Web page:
The number of people without homes or shelter is increasing in Santa Clara County, and homeless advocates say Morgan Hill is taking the right first steps toward both short-term and long-term solutions.
“Morgan Hill has had a very progressive housing policy.,” said Jan Bernstein-Chargin, chair of the board of the Gilroy-based Compassion Center, which provides walk-in services for homeless people during the week and a hot meal every weekend.
She said Morgan Hill and Gilroy “are taking very different approaches.”
The Morgan Hill City Council’s decision allowing “safe parking” overnight for people living in cars, vans and RVs provides an important emergency alternative to living on the streets. Gilroy has stepped up enforcement of illegal overnight vehicles in shopping center parking lots. She said some Gilroy residents without homes head north in summer months for a more compassionate reception in Morgan Hill.
Bernstein-Chargin also said Morgan Hill’s “inclusionary zoning”—requiring a certain percentage of affordable homes for lower-income residents in new housing developments—is an important step to make more housing available citywide. More housing is needed, because the numbers of homeless people are growing.
In all of Santa Clara County, the homeless population grew by 31 percent over two years, from 7,394 to 9,706. That’s according to preliminary results from the county’s latest point-in-time census, which is part of a biennial nationwide tally for the U.S. Department of Housing and Urban Development.
Detailed numbers for the cities of Morgan Hill and Gilroy, plus demographic information, are expected to be reported next month when the complete homeless count is reported.
Homeless advocates in South County are critical of the Gilroy’s “hard-line” policies, which they said have not been effective in reducing homelessness, and called on Gilroy city leaders to declare a public emergency in hopes of making state aid available for year-round shelters.
The Compassion Center, St. Joseph’s Family Services and the Gardner Health Center are three Gilroy-based providers of services and referrals for the growing homeless population in the South County. But the most critical need—overnight shelter—disappears when the Gilroy Armory and the Arturo Ochoa Migrant Center close for six months each spring, she said.
The Gilroy-based agencies, Destination Home and the South County Homeless Task Force joined forces this month to conduct a workshop in Gilroy, aimed at local officials, to dispel a number of myths about homeless people and to focus on creating permanent year-round housing as the key step to easing living conditions for a growing homeless population.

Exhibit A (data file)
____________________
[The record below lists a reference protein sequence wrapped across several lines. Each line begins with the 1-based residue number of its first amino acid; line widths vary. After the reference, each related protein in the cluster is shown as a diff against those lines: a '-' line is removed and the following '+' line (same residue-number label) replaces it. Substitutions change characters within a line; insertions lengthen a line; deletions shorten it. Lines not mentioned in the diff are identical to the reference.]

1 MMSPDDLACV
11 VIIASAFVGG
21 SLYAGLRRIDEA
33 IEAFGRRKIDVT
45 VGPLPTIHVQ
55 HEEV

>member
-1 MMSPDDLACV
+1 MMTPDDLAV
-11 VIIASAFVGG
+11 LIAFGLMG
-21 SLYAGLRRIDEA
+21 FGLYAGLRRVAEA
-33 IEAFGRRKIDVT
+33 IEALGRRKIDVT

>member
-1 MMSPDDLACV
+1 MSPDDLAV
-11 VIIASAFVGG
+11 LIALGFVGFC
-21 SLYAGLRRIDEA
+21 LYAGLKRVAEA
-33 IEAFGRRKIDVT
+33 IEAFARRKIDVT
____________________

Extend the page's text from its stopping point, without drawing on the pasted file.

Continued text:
Morgan Hill and Gilroy city council members and staff joined citizens from Gilroy and Morgan Hill at the May 6 session.
Bernstein-Chargin also said city and county officials and Valley Water could designate small sections of public parks and other publicly owned land as sites with sanitary facilities for year-round campgrounds for people without permanent shelter. She said the county, for example, had rebuffed an attempt to allocate a portion of Coyote Creek County Park for a homeless encampment.
When winter ends and the armory closes, she said, it “pushes everyone out to Uvas Creek, but they’re not allowed to stay there. At this point, there is now no legal place.
“Tonight, everybody is homeless, and everyone is a criminal, because everybody is sleeping in some place they are not allowed to be,” she said. “Your first day homeless? You’re a criminal by morning. These are our children, our neighbors, our brothers and sisters who need help, and we’re not providing it for them.”
Bernstein-Chargin added, “We have to do something differently, because what we have been doing has not been breaking through this lack of understanding. We have to think differently, we have to think about the system.”
She said public services, especially for health and mental health needs, are lacking in South County. “We have no way to get help for many people. We have no emergency psychiatric care in the South County.
“If we have somebody in need who walks into the Compassion Center, we can’t do direct referral to local mental health. We need a team that is located in South County,” she added.
“Some people say the problem isn’t homelessness; it’s mental health or it’s drugs,” said Bernstein-Chargin. “The problem is homelessness, because in order to address your mental health, you have to have a place to live, a place to sleep. In order to address a substance abuse problem, you have to have a place to be, a safe place. While you are in a state of crisis, you are not going to be able to solve any long-term problem.
“Just telling people you are not allowed to exist, it just doesn’t work.”
Bernstein-Chargin said there will be more workshops and public information sessions this summer.